What is the current progress with liquid biopsies?

For lung cancer, the progress with liquid biopsies has been very rapid and impactful. We have blood tests that are approved by the FDA for testing EGFR. Again, we have multiple genes for which we have specific targeted agents. We have clinical trials that allow for liquid biopsies as the primary testing and will allow patients to go on trial based on liquid biopsies, which is groundbreaking and will help us to move away from tissue being the gold standard to being a positive test with an oncogenic driver as the gold standard.

Moving onto these specific agents, can you discuss osimertinib (Tagrisso) and the potential role that could have as a frontline agent in EGFR-mutant NSCLC?

Osimertinib is a very good drug in EGFR-mutant NSCLC. It works very well in the brain and in T790M-mutated lung cancers; now, we have the data showing improvement in progression-free survival (PFS) for patients in the first-line setting over our standard first-generation EGFR tyrosine kinase inhibitors. There is still a question about resistance and what treatments are available following osimertinib.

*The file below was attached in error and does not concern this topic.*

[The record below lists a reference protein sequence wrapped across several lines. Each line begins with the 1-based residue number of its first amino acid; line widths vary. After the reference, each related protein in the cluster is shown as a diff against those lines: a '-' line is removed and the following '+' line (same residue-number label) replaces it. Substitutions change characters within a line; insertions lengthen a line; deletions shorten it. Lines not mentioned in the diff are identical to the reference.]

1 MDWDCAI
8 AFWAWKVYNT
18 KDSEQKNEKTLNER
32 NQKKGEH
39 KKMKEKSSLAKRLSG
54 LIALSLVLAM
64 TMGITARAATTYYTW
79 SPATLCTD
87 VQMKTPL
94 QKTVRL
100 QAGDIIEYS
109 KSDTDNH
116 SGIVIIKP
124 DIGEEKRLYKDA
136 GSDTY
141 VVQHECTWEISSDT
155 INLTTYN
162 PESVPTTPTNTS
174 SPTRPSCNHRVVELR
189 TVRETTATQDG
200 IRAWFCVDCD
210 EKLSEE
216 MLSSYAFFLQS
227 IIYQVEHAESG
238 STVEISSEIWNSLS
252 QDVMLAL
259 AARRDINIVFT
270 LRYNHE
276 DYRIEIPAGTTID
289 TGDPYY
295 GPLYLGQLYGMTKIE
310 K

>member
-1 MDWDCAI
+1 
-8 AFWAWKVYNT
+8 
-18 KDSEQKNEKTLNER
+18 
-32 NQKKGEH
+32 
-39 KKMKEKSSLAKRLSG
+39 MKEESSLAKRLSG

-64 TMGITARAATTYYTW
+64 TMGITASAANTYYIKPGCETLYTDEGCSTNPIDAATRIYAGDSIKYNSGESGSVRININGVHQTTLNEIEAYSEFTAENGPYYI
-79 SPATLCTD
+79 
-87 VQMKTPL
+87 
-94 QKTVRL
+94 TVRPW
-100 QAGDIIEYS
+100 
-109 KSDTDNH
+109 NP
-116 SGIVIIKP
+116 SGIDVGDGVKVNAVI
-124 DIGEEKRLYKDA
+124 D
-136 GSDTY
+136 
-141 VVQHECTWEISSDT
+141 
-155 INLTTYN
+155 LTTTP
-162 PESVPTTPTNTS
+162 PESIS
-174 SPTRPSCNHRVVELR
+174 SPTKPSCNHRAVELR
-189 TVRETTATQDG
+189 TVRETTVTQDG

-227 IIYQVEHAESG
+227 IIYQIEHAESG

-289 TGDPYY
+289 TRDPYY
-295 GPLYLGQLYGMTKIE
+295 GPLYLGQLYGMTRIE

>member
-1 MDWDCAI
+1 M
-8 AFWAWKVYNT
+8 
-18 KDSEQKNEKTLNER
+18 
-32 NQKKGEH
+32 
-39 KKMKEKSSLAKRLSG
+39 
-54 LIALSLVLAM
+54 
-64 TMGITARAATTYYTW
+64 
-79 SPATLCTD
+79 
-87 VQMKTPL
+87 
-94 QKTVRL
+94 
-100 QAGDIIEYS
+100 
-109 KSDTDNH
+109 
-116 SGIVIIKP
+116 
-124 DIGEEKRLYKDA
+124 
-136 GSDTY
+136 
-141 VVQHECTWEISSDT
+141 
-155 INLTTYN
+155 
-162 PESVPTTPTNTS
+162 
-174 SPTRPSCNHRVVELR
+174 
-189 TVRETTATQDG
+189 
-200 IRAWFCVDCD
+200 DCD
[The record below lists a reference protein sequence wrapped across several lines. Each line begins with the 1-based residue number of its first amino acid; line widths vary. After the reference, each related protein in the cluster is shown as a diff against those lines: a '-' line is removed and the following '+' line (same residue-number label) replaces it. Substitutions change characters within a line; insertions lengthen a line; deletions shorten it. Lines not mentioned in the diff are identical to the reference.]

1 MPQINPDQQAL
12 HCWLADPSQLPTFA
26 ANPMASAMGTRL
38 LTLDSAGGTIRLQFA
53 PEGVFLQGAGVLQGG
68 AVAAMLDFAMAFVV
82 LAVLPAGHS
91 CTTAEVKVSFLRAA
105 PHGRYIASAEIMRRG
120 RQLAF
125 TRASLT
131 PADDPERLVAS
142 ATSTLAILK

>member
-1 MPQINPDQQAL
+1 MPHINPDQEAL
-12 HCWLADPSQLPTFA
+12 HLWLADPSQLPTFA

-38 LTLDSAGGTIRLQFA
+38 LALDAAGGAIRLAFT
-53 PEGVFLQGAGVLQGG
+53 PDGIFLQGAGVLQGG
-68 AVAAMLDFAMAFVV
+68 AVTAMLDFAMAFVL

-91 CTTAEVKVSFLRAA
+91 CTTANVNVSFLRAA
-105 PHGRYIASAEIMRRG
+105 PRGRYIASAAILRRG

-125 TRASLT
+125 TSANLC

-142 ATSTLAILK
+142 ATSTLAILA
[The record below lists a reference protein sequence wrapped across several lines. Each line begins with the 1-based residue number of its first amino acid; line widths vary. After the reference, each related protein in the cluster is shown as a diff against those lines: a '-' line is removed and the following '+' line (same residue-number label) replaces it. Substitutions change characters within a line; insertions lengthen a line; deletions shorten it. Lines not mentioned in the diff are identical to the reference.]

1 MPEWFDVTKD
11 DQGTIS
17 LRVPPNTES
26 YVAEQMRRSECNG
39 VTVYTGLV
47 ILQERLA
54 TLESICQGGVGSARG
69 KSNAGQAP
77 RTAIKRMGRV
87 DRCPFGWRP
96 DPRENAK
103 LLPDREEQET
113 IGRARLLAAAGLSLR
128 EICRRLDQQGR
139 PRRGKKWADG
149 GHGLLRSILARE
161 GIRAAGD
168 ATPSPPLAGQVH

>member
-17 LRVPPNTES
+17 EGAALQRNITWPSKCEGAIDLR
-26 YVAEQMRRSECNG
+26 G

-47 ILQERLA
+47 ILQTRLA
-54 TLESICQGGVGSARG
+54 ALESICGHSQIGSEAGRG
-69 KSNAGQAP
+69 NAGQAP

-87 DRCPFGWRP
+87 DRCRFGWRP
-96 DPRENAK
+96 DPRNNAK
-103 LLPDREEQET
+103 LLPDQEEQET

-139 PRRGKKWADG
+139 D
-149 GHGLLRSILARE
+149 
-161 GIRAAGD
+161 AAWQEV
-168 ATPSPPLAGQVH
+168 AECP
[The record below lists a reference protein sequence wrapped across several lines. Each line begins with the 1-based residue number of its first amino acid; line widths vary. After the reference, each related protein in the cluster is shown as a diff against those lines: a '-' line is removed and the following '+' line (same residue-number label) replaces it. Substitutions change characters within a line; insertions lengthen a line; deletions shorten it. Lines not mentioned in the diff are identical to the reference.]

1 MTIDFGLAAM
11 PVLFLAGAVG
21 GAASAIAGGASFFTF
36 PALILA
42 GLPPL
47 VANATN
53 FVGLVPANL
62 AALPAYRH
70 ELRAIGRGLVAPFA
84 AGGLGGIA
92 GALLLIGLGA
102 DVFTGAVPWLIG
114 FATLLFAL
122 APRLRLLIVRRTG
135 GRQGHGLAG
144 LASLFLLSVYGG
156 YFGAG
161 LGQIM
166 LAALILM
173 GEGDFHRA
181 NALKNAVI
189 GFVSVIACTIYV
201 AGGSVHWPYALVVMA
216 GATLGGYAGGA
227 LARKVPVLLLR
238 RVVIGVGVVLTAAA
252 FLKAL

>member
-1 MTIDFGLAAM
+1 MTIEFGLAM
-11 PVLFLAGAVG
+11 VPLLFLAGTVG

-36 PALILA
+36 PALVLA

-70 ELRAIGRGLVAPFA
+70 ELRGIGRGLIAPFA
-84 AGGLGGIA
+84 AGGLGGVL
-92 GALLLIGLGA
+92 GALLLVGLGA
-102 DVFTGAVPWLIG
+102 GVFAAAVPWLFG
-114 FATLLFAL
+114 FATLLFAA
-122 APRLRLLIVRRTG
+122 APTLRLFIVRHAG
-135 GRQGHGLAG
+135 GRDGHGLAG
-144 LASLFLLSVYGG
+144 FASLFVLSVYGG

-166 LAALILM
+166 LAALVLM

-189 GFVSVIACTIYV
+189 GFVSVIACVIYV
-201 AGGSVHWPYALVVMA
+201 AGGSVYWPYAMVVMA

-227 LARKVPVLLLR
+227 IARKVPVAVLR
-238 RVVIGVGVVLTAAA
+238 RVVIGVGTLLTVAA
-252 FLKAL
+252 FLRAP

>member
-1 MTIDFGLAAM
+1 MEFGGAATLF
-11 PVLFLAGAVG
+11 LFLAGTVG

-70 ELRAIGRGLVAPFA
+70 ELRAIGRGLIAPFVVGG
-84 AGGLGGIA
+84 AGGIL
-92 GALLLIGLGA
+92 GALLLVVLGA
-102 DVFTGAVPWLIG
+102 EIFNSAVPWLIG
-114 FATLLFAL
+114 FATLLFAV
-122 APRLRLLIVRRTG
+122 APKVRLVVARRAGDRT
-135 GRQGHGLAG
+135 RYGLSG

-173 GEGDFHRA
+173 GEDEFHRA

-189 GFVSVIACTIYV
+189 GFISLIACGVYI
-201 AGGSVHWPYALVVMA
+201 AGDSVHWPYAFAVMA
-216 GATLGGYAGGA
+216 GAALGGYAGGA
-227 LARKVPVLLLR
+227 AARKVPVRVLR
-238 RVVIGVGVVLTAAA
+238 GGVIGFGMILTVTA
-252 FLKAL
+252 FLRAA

Given the beneficial PFS, the low toxicity rate, and the high responses in the brain, it’s a pretty easy drug to use in the first-line setting. However, there are many questions that are unanswered about how long patients will live. Will patients live longer and better? At the end of the day, these patients expect to have multiple options and to have good quality of life for a long period of time—and we have to help them get there.

Durvalumab (Imfinzi) was another interesting agent seen in the PACIFIC trial this year. Can you comment?

Durvalumab is not yet approved for lung cancer; we anticipate an approval based on the PACIFIC trial and the improvement in PFS, which was dramatic for patients who have locally advanced NSCLC following chemotherapy and radiation. The data are impressive, and it will be easy to use once we have approval. We anticipate that approval given the very highly positive results.

What combination regimens are being looked at currently that seem promising?

Today, there are multiple combinations that are being evaluated. Lung cancer is different than melanoma; we haven’t seen the same benefit with the CTLA-4/PD-1 or PD-L1 combinations. The toxicity in patients with lung cancer may be less tolerable because of comorbidities that these patients have, so this is still playing out.